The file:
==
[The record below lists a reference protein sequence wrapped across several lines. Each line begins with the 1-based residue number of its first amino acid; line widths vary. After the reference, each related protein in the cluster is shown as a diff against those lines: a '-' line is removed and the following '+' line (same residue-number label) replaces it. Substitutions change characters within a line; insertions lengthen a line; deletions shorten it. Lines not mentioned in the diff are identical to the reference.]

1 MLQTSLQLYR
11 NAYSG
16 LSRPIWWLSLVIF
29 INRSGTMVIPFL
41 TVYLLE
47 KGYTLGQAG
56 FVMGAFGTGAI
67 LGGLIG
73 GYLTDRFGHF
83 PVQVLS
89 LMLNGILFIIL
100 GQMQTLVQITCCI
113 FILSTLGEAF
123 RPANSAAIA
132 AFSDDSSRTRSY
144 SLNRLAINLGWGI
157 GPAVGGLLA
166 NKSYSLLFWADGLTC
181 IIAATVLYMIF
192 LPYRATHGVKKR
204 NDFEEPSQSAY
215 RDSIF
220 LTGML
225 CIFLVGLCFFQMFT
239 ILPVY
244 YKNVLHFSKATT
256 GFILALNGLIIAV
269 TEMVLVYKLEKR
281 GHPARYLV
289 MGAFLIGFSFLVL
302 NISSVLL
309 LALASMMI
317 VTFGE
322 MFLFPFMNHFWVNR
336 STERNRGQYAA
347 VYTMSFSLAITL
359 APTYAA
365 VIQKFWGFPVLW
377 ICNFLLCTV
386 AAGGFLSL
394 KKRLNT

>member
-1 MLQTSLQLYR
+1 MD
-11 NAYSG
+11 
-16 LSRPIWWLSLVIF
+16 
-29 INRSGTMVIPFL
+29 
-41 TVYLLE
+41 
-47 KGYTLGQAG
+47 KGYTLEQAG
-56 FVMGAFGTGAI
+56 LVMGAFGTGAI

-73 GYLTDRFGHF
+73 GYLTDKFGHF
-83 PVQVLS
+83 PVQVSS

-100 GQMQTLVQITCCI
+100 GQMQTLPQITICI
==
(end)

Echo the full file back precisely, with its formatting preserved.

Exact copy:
[The record below lists a reference protein sequence wrapped across several lines. Each line begins with the 1-based residue number of its first amino acid; line widths vary. After the reference, each related protein in the cluster is shown as a diff against those lines: a '-' line is removed and the following '+' line (same residue-number label) replaces it. Substitutions change characters within a line; insertions lengthen a line; deletions shorten it. Lines not mentioned in the diff are identical to the reference.]

1 MLQTSLQLYR
11 NAYSG
16 LSRPIWWLSLVIF
29 INRSGTMVIPFL
41 TVYLLE
47 KGYTLGQAG
56 FVMGAFGTGAI
67 LGGLIG
73 GYLTDRFGHF
83 PVQVLS
89 LMLNGILFIIL
100 GQMQTLVQITCCI
113 FILSTLGEAF
123 RPANSAAIA
132 AFSDDSSRTRSY
144 SLNRLAINLGWGI
157 GPAVGGLLA
166 NKSYSLLFWADGLTC
181 IIAATVLYMIF
192 LPYRATHGVKKR
204 NDFEEPSQSAY
215 RDSIF
220 LTGML
225 CIFLVGLCFFQMFT
239 ILPVY
244 YKNVLHFSKATT
256 GFILALNGLIIAV
269 TEMVLVYKLEKR
281 GHPARYLV
289 MGAFLIGFSFLVL
302 NISSVLL
309 LALASMMI
317 VTFGE
322 MFLFPFMNHFWVNR
336 STERNRGQYAA
347 VYTMSFSLAITL
359 APTYAA
365 VIQKFWGFPVLW
377 ICNFLLCTV
386 AAGGFLSL
394 KKRLNT

>member
-1 MLQTSLQLYR
+1 MD
-11 NAYSG
+11 
-16 LSRPIWWLSLVIF
+16 
-29 INRSGTMVIPFL
+29 
-41 TVYLLE
+41 
-47 KGYTLGQAG
+47 KGYTLEQAG
-56 FVMGAFGTGAI
+56 LVMGAFGTGAI

-73 GYLTDRFGHF
+73 GYLTDKFGHF
-83 PVQVLS
+83 PVQVSS

-100 GQMQTLVQITCCI
+100 GQMQTLPQITICI